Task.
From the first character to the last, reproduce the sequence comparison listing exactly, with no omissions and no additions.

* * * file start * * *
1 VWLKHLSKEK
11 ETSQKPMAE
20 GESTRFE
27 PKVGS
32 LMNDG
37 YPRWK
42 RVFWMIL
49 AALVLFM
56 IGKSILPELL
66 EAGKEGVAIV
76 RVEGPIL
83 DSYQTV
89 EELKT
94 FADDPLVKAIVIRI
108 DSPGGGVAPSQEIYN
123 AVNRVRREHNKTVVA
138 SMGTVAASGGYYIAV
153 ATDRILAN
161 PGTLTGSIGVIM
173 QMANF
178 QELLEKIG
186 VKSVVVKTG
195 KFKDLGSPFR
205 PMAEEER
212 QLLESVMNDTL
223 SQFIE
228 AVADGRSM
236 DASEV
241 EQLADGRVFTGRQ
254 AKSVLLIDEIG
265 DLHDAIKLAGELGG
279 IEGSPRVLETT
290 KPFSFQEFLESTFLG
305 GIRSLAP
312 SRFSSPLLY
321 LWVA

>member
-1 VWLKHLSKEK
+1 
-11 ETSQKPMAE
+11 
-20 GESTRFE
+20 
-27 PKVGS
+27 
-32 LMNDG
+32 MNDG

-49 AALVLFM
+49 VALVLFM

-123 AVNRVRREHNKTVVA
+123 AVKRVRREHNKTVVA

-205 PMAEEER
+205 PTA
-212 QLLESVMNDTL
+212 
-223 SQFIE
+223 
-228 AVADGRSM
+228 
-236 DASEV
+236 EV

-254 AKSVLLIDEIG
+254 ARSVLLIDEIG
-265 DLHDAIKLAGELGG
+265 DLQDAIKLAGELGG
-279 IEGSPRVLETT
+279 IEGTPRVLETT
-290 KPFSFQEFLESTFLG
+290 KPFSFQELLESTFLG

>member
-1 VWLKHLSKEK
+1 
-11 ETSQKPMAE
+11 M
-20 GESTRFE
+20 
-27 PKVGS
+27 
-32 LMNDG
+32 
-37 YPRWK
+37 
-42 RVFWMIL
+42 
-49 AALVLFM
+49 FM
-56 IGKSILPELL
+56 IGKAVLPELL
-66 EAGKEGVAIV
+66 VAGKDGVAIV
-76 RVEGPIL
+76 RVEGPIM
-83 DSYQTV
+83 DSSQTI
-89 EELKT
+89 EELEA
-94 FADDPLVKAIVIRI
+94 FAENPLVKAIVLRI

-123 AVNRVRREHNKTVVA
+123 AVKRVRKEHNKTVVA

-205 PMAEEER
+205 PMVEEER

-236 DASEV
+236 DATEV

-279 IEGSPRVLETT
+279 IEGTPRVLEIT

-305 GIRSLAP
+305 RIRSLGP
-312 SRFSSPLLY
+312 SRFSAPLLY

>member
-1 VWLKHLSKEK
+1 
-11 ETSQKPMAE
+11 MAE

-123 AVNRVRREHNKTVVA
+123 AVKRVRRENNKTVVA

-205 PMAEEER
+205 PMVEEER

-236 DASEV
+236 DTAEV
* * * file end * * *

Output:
1 VWLKHLSKEK
11 ETSQKPMAE
20 GESTRFE
27 PKVGS
32 LMNDG
37 YPRWK
42 RVFWMIL
49 AALVLFM
56 IGKSILPELL
66 EAGKEGVAIV
76 RVEGPIL
83 DSYQTV
89 EELKT
94 FADDPLVKAIVIRI
108 DSPGGGVAPSQEIYN
123 AVNRVRREHNKTVVA
138 SMGTVAASGGYYIAV
153 ATDRILAN
161 PGTLTGSIGVIM
173 QMANF
178 QELLEKIG
186 VKSVVVKTG
195 KFKDLGSPFR
205 PMAEEER
212 QLLESVMNDTL
223 SQFIE
228 AVADGRSM
236 DASEV
241 EQLADGRVFTGRQ
254 AKSVLLIDEIG
265 DLHDAIKLAGELGG
279 IEGSPRVLETT
290 KPFSFQEFLESTFLG
305 GIRSLAP
312 SRFSSPLLY
321 LWVA

>member
-1 VWLKHLSKEK
+1 
-11 ETSQKPMAE
+11 
-20 GESTRFE
+20 
-27 PKVGS
+27 
-32 LMNDG
+32 MNDG

-49 AALVLFM
+49 VALVLFM

-123 AVNRVRREHNKTVVA
+123 AVKRVRREHNKTVVA

-205 PMAEEER
+205 PTA
-212 QLLESVMNDTL
+212 
-223 SQFIE
+223 
-228 AVADGRSM
+228 
-236 DASEV
+236 EV

-254 AKSVLLIDEIG
+254 ARSVLLIDEIG
-265 DLHDAIKLAGELGG
+265 DLQDAIKLAGELGG
-279 IEGSPRVLETT
+279 IEGTPRVLETT
-290 KPFSFQEFLESTFLG
+290 KPFSFQELLESTFLG

>member
-1 VWLKHLSKEK
+1 
-11 ETSQKPMAE
+11 M
-20 GESTRFE
+20 
-27 PKVGS
+27 
-32 LMNDG
+32 
-37 YPRWK
+37 
-42 RVFWMIL
+42 
-49 AALVLFM
+49 FM
-56 IGKSILPELL
+56 IGKAVLPELL
-66 EAGKEGVAIV
+66 VAGKDGVAIV
-76 RVEGPIL
+76 RVEGPIM
-83 DSYQTV
+83 DSSQTI
-89 EELKT
+89 EELEA
-94 FADDPLVKAIVIRI
+94 FAENPLVKAIVLRI

-123 AVNRVRREHNKTVVA
+123 AVKRVRKEHNKTVVA

-205 PMAEEER
+205 PMVEEER

-236 DASEV
+236 DATEV

-279 IEGSPRVLETT
+279 IEGTPRVLEIT

-305 GIRSLAP
+305 RIRSLGP
-312 SRFSSPLLY
+312 SRFSAPLLY

>member
-1 VWLKHLSKEK
+1 
-11 ETSQKPMAE
+11 MAE

-123 AVNRVRREHNKTVVA
+123 AVKRVRRENNKTVVA

-205 PMAEEER
+205 PMVEEER

-236 DASEV
+236 DTAEV